ECONOMYNEXT – Sri Lanka’s coal power plants which are overdue for major overhauls for two years are now running out spare parts for routine maintenance, due to forex shortages, which can lead to breakdowns of multiple machines worsening an economic crisis, engineers have warned.
Sri Lanka three 300MW coal plants in the Lakvijaya complex in in Puttalam, providing about 40 percent of the country’s energy needs running as base load plant around the clock.
Technically the plants are expected to be up 80 percent of the time (plant factor) allowing for scheduled maintenance.
Unit 02 and Unit 03 scheduled maintenance are now delayed by two years and Unit 1 has to be overhauled now, maintenance engineers have warned CEB’s management.
If Unit 01 is also postponed for next year all three have to be overhauled in a single year with each Level A overhauls taking about 80 days.
But overhauls cannot be carried out on time due to lack of foreign exchange for spares and also to pay for service contracts.
Cabinet approved contract and spare for Unit 02, ‘Level A’ maintenance are held up due to lack of foreign exchange.
There are 95 spare parts tenders pending. Some parts have to be especially manufactured. There were 7 service contracts pending from original equipment manufacturers.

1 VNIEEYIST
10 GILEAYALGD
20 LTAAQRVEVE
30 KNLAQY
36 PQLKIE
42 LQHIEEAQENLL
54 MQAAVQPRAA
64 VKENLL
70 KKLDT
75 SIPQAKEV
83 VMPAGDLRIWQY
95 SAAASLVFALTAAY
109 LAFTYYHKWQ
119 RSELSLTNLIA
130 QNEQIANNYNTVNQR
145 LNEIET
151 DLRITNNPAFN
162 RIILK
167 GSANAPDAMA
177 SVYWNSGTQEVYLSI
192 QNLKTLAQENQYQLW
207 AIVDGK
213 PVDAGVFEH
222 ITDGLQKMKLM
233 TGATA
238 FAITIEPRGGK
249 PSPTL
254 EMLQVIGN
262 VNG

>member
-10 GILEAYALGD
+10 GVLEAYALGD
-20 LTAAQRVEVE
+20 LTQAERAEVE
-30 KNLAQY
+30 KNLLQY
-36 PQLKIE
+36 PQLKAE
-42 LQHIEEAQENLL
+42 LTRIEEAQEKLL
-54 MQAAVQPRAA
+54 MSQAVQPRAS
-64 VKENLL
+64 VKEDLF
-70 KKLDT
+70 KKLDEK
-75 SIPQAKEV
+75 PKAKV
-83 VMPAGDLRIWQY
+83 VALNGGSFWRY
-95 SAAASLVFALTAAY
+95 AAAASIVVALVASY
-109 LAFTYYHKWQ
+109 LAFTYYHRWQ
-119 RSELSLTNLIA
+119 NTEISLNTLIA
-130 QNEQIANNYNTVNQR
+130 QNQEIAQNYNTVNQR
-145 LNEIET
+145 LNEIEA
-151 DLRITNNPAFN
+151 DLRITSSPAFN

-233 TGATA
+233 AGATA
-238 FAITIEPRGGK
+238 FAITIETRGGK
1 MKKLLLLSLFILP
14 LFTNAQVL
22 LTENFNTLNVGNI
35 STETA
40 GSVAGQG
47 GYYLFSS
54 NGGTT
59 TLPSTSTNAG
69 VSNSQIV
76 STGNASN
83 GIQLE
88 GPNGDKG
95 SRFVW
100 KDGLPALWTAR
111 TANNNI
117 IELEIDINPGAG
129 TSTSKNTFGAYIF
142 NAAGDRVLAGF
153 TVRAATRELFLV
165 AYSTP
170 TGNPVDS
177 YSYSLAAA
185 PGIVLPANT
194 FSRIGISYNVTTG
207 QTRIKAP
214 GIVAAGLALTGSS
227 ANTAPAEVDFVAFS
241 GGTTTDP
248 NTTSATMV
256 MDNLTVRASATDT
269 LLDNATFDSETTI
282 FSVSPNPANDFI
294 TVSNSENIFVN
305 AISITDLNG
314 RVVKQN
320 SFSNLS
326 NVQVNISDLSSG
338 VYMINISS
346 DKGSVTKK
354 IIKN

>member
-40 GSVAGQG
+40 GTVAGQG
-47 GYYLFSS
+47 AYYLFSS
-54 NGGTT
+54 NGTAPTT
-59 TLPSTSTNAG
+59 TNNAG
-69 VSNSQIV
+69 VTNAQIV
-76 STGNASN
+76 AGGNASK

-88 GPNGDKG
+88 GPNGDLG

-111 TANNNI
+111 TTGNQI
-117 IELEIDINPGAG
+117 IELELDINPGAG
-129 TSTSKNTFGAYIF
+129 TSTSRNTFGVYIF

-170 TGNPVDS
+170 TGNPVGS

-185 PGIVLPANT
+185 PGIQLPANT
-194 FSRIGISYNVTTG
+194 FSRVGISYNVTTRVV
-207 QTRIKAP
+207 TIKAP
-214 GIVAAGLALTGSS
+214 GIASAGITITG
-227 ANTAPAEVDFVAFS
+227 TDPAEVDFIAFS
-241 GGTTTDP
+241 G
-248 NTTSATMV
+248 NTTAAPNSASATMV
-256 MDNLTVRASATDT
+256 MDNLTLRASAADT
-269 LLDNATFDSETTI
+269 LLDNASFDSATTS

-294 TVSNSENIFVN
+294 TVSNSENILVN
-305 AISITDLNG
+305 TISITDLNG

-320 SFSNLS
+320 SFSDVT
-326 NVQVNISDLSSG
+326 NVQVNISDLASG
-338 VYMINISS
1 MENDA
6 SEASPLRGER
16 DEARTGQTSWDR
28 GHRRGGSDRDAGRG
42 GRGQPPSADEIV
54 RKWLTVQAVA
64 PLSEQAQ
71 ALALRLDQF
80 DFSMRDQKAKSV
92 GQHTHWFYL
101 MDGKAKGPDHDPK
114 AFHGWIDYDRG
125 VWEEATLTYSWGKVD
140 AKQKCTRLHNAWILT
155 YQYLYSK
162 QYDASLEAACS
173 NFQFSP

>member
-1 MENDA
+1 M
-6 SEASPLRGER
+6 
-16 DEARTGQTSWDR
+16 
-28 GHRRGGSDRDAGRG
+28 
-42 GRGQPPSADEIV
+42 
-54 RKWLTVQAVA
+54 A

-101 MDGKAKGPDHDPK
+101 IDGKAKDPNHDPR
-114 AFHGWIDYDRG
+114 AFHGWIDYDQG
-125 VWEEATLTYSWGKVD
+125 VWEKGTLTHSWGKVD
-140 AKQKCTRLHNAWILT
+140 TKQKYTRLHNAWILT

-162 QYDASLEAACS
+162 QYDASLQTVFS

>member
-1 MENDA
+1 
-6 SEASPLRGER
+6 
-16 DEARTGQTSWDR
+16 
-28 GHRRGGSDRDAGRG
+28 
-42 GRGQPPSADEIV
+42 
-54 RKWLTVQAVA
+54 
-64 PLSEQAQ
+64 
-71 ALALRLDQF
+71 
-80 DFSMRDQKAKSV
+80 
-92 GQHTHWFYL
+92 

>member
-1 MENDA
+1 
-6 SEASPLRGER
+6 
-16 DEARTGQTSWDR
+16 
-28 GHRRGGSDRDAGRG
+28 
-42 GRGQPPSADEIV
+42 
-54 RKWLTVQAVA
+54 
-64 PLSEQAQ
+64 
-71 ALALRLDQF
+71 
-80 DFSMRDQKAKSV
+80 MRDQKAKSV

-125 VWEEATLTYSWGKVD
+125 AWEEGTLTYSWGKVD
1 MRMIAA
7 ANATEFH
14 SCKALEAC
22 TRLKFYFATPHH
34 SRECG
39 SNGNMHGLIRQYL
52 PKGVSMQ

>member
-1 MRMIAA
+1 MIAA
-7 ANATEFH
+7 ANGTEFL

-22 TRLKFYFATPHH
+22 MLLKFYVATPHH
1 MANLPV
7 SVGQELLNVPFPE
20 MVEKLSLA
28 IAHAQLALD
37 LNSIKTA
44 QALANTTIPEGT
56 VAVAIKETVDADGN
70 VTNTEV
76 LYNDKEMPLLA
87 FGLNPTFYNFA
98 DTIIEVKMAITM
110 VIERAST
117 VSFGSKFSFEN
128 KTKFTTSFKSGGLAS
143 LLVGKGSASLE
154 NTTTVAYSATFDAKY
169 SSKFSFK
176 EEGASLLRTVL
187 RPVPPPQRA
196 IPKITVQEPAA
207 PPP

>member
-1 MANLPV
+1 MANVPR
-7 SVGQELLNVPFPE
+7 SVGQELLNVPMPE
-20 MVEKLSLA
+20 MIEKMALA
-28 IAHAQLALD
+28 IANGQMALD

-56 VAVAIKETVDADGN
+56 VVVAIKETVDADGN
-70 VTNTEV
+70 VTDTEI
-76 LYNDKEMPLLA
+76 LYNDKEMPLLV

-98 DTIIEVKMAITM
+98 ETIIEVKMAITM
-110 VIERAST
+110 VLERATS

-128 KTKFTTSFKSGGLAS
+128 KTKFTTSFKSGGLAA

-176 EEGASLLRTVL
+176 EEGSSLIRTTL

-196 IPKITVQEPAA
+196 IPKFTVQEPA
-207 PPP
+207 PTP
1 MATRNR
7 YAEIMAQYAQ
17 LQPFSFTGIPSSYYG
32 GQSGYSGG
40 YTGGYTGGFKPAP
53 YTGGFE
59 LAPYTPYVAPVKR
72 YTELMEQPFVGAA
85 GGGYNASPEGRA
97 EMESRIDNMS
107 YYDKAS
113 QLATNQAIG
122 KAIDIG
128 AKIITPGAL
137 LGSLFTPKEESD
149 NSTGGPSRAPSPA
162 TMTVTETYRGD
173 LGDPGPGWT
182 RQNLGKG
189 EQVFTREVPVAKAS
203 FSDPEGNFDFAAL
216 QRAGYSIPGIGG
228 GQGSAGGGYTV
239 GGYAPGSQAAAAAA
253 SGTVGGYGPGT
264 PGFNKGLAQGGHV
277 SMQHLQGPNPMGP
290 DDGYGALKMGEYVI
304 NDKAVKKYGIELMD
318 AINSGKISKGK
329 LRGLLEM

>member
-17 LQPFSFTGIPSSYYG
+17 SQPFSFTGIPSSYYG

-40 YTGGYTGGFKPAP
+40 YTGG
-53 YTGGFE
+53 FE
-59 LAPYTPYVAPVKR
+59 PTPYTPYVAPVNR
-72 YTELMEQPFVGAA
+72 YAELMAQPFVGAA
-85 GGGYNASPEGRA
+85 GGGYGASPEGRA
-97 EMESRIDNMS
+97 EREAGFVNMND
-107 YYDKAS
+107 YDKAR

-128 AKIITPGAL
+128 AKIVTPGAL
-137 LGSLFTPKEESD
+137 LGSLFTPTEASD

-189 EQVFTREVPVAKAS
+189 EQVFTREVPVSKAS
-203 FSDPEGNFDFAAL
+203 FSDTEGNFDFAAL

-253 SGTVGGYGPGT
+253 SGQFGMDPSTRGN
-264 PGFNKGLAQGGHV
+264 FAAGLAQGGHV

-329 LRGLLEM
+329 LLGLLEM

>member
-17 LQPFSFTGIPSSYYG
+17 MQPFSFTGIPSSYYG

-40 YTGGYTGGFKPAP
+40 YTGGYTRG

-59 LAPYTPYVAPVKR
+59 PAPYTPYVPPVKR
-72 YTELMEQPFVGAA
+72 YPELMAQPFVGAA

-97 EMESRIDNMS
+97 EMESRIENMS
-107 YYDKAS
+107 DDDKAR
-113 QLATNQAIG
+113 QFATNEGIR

Engineers say so far routine maintenance has been done, despite the delays in major overhauls.
But now foreign exchange is not available for spares for routine maintenance, sharply raising risks of a coal plant breakdown.
About 12 million US dollars and 270,000 Euros were needed for spare parts 9.1 million dollars for service contracts.
Delays in opening letters of credit and placing order have delayed spare part purchases, engineers said.
“If adequate spare parts are not received, there is no other option than to shut down the machine,” engineers said, urging high priority to be placed on getting foreign exchange to prevent a collapse of the power sector.
Sri Lanka runs into frequent currency crises because intermediate regime central bank (flexible exchange rate or soft-peg) which every time economists print money to further their interventionism.
In recent years currency crises were triggered by money printed for flexible inflation targeting with a peg (2015/2016), output gap targeting with a peg (2018) and developmental state/production economy (2020/2021) with a soft-peg. (Colombo/Apr21/2022)